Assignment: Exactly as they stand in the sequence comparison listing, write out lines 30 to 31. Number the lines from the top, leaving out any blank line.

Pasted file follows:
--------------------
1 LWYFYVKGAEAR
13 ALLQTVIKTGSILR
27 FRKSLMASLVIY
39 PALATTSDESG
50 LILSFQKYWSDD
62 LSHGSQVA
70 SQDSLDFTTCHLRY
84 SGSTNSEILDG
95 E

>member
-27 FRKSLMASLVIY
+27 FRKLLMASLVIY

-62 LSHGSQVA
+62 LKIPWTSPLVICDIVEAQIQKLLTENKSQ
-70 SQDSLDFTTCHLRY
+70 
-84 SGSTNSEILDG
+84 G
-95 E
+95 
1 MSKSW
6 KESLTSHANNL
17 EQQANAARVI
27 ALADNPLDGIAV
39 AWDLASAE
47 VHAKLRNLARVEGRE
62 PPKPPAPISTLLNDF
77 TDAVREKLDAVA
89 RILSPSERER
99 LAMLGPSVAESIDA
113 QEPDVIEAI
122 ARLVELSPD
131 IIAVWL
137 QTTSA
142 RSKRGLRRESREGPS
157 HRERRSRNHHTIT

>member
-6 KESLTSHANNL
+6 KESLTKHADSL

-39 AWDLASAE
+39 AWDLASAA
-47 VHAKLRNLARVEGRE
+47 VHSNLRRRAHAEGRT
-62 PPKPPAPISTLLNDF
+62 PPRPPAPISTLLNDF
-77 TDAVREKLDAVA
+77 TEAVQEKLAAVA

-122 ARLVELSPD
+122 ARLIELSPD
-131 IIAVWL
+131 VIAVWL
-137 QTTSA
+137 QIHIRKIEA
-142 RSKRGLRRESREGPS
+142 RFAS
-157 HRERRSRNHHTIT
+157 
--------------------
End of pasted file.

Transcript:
99 LAMLGPSVAESIDA
113 QEPDVIEAI